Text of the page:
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Reader's Companion to Military History

Königgrätz, Battle of

July 3, 1866

Königgrätz (Sadowa)—where 220,000 Prussians defeated a similar number of Austrians and Saxons—was the largest battle between Western armies before 1914. Its result determined the outcome of the Seven Weeks' War.

The battle developed out of a Prussian attempt to envelop their opponents, which failed because of poor coordination between two Prussian armies and the failure of a third to advance at all, its orders having gone astray. By early afternoon the Austrians regarded the battle as won; all Prussia's reserves had been engaged, while the Austrian cavalry remained largely uncommitted. The outcome was reversed in shocking fashion, however, when the Prussian Second Army finally arrived to drive in the Austrian right and force a retreat. Prussia lost 10,000 men, the Austrians and Saxons 45,000, including 20,000 prisoners.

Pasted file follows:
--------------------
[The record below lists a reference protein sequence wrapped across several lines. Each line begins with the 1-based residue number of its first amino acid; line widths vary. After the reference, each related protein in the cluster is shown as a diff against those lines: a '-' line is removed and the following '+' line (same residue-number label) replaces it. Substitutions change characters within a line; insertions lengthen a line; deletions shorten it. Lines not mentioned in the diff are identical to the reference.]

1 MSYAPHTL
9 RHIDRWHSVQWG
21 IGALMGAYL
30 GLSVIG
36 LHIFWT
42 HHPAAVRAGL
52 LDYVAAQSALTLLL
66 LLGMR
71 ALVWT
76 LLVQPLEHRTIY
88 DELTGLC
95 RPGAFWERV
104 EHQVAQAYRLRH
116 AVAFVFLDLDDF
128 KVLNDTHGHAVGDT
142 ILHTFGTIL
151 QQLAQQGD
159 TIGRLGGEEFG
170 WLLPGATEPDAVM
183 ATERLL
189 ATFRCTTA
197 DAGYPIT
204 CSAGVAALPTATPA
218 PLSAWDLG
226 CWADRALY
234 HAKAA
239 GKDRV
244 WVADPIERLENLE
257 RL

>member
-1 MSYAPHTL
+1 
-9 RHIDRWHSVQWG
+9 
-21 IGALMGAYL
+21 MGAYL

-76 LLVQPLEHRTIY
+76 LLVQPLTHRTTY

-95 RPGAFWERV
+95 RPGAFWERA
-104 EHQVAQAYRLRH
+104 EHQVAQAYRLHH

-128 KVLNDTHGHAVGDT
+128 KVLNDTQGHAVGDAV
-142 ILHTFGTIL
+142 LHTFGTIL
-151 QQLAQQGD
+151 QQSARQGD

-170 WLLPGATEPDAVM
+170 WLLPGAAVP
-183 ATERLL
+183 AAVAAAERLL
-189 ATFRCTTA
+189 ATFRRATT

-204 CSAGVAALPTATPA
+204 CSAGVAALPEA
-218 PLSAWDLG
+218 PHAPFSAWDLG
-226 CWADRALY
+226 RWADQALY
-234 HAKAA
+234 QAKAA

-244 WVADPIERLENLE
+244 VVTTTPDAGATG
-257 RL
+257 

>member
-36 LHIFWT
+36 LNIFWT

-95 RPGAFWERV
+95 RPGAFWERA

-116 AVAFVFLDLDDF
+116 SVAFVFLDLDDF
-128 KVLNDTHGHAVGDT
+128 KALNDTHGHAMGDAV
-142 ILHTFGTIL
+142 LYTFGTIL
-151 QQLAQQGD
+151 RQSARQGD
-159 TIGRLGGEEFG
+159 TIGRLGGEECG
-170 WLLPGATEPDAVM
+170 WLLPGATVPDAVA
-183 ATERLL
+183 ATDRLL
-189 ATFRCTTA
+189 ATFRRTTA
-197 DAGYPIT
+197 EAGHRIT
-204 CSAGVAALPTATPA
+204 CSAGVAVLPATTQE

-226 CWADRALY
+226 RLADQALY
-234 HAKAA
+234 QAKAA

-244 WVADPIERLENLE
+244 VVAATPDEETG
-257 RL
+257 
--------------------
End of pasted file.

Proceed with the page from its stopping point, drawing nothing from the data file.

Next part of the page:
Königgrätz captured the imagination of Europe: in a single day, the London Spectator reported, "the political face of the world has changed as it used to change after a generation of war." Contemporaries attributed this result to the superior firepower of Prussian foot soldiers, armed with breech-loading rifles far superior in range and rate of fire to the muzzle-loaders of the Austrians. Modern historians accept the importance of this advantage in demoralizing the Austrian infantry, but attribute the overall outcome to other factors: the superior organization and planning of the Prussians, who moved large forces rapidly and independently by rail against a passive opponent; and also to the ability of Prussia's battlefield commanders and its brilliant chief of staff, Helmuth Karl von Moltke, to improvise and persevere after all their plans had miscarried.



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